– Jimmy
    May 13 '16 at 15:31
  • 1
    No one around here hangs shingles nearly that far over the roof edge. Sounds like a recipe for warpage and eventual cracking to me. 1/2", maybe, but the roof edge is designed to be a structural overhang, not an asphalt shingle.
    – isherwood
    May 13 '16 at 18:43
  • @Jimmy there isn't normally a good enough seal between the fascia and the flashing to cause wicking -- if you look closely at the bottom edge of the Home Depot stuff there is a little "kick" bent into it which directs the water out away from the fascia a little bit. Fastening it through the face as I suggested is not ideal (should be on the roof), but for DIY is probably the lesser of two evils. If I were doing that repair for pay, I would pull the bottom row of shingles off with a flatbar and fix it properly, but that would be a full day on the average house.
    – jkf
    May 14 '16 at 17:53
  • @isherwood that is probably why people seem to be having so much trouble with water running behind their gutters. :-) Depending on the quality of the shingles and how much sun they get, the bottom row sometimes droops down into the gutters a bit, but it still solves the primary problem of directing the water where it belongs. If installing the roof from scratch I recommend a steel drip edge with a little overhang to help support the shingles, but 1/2" is not enough in a climate with any of heavy rain, wind, snow, or ice. 1 1/2" minimum is totally standard procedure in Canada, anyhow.
    – jkf
    May 14 '16 at 18:02
  • I'm in the same climate as you. Problems only occur of the framing has problems or the edge is installed in a too-horizontal orientation (flexed up by the vertical leg). Water doesn't care how far off the roof your shingles hang--it only cares what shape the extreme edge of the roof is in, which determines whether it drips there or rolls around underneath.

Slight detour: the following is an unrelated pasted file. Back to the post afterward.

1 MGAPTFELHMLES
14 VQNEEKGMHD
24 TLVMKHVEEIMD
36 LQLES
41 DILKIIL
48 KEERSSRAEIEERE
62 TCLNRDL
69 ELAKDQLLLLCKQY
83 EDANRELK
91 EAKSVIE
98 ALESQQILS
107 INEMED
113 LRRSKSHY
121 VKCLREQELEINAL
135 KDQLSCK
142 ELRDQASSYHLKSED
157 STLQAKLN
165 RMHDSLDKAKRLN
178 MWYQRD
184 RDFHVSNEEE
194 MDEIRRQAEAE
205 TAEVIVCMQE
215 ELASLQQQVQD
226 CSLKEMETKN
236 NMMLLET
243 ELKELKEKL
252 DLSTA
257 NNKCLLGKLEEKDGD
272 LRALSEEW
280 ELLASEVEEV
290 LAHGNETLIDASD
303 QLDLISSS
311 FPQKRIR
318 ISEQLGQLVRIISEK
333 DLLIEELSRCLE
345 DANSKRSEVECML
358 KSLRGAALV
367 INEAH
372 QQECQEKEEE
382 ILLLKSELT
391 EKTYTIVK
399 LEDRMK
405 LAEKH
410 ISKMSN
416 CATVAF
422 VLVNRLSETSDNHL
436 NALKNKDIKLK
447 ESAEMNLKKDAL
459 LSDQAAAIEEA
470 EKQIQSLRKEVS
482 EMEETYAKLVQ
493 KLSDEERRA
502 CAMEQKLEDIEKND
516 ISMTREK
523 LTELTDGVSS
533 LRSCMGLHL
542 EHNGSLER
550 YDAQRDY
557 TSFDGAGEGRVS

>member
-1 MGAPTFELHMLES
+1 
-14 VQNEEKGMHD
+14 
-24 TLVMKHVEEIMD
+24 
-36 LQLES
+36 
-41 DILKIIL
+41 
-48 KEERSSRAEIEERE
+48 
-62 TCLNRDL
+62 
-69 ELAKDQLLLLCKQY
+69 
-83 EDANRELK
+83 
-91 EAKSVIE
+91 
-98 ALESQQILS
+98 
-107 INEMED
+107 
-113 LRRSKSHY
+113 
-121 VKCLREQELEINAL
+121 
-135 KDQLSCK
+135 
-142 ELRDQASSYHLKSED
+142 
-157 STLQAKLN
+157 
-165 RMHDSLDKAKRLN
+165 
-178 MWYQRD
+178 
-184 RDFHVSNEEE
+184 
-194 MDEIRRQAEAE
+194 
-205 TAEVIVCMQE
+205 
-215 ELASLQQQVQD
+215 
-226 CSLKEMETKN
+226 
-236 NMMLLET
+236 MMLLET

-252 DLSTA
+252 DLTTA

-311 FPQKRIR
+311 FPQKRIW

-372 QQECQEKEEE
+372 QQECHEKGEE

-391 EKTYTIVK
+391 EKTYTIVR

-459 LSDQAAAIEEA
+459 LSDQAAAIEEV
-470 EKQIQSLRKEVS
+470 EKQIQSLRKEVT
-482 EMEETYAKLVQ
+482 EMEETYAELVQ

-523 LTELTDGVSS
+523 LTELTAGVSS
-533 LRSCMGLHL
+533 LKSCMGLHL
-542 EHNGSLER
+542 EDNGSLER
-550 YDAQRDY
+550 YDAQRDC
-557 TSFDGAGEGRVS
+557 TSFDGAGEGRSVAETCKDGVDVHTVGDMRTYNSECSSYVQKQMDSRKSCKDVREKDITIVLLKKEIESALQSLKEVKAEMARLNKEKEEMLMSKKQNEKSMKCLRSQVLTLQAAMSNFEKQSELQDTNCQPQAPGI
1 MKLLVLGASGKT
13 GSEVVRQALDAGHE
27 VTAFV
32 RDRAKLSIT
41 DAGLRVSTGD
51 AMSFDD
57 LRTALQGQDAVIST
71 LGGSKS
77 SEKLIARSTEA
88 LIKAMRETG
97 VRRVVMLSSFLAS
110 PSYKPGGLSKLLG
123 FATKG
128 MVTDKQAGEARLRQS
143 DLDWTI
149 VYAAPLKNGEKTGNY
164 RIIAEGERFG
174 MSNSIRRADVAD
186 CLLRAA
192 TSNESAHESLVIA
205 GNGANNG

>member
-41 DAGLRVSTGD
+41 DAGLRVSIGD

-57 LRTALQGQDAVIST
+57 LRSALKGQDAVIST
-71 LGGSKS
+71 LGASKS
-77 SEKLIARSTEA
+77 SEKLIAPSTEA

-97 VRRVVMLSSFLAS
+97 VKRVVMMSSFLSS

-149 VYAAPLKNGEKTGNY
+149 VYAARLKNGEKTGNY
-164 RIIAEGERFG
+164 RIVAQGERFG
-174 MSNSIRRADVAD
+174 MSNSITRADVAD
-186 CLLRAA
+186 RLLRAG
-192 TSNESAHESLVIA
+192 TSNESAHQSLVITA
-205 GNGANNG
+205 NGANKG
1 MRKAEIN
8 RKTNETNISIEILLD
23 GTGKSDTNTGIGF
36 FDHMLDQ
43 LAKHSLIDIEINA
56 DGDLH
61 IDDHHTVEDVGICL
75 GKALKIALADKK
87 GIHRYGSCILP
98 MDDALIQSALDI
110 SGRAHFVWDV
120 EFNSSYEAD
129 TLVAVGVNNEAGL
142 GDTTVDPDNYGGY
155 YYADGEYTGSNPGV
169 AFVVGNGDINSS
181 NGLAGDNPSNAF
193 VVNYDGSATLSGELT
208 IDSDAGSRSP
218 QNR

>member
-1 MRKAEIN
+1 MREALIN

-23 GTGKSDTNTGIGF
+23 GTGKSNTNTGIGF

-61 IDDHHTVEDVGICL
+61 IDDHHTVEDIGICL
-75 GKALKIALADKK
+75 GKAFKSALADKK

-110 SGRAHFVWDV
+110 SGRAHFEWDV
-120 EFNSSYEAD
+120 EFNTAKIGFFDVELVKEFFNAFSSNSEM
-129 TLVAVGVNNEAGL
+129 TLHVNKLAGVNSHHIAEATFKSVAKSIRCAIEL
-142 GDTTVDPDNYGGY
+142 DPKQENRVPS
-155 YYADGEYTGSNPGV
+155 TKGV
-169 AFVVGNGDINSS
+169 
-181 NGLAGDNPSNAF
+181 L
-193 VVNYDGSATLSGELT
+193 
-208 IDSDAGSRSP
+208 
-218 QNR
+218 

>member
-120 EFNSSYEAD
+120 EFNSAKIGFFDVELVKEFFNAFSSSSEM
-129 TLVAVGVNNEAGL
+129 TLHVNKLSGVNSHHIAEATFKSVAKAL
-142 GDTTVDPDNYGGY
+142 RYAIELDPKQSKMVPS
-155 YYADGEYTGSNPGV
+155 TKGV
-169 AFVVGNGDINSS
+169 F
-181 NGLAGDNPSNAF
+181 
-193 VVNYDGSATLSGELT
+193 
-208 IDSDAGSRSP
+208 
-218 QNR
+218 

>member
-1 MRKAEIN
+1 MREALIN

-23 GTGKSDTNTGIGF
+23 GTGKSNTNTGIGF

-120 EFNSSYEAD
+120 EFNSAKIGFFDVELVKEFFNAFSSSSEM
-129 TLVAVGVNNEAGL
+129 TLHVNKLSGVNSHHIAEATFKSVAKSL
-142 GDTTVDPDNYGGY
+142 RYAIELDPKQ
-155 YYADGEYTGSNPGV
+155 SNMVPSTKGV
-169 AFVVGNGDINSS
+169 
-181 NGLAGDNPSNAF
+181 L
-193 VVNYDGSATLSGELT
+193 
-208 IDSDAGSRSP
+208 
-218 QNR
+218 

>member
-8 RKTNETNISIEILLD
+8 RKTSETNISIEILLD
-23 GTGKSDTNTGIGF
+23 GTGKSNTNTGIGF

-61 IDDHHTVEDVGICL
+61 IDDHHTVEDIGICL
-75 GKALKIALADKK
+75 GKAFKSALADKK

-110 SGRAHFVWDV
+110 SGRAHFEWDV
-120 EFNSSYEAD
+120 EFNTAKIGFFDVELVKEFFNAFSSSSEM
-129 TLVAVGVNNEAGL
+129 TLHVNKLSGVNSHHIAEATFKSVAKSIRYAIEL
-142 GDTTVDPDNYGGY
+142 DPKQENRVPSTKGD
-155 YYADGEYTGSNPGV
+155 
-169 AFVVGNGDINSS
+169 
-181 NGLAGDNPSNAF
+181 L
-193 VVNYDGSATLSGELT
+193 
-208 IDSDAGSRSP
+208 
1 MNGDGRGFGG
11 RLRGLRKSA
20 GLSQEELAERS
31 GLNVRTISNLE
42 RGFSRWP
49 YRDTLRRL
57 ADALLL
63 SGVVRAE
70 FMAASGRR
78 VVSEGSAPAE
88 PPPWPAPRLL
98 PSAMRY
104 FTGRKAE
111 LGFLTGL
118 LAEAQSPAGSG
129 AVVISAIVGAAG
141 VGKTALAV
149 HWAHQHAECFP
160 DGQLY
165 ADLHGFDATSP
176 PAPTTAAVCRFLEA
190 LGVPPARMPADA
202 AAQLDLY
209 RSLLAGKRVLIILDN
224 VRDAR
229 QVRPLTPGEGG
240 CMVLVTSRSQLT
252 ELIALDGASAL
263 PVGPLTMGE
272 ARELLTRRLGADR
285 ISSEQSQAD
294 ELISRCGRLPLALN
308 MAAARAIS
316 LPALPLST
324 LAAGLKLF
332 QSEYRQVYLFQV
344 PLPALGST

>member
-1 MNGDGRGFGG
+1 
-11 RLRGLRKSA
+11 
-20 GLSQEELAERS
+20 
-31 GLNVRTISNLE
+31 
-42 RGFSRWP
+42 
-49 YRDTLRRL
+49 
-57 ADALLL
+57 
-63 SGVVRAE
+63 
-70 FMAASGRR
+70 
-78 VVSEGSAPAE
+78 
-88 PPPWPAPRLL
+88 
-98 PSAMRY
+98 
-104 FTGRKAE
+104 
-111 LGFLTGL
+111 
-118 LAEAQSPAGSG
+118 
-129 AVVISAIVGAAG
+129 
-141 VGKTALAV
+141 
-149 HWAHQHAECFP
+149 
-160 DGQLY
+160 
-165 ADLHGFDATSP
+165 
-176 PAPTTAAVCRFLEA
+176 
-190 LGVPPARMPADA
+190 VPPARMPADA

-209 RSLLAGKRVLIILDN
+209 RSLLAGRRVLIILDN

– isherwood
    May 15 '16 at 13:18

When your roof is installed , typically the drip edge is installed and then the ice and water shield is over top of the drip edge. Your never gonna get that ice and water shield up without damaging your roof. What I recommend do is getting a cheap roll of aluminum coil at Home Depot, its very inexpensive. It's around 10 bucks for a decent roll. What I recommend doing is cutting strips of the coil about 4 inches wide, and take and stick them behind the existing drip edge, and then drill a hole through the existing drip edge and new coil piece and rivet them together. When you add the coil behind the existing drip edge make sure the bottom of the strip of coil is inside the gutter, and there is no space where water can leak out behind the gutter.

  • 2
    I don't believe the OP currently has a drip edge to work with.
    – BMitch
    May 12 '16 at 15:13

For starters, 1.5 inches of shingle overhang is way too much. Imagine a shingle hanging out that far. Look around at well-built homes. You won't see that amount of overhang. The shingles would curl and droop over time and the edges would crack and crumble. Up to 0.5 inches is acceptable. I wonder if the commenter is confusing drip edge overhang and shingle overhang. The remaining advice from the person suggesting this is equally suspect, regardless of whether they did this professionally. You should always have a drip edge. Installation may require that you carefully remove (and replace) roofing nails from the starter strip of shingles. You should not push the drip edge tight against the fascia. Leave a few mm or if possible have it overhang the gutter.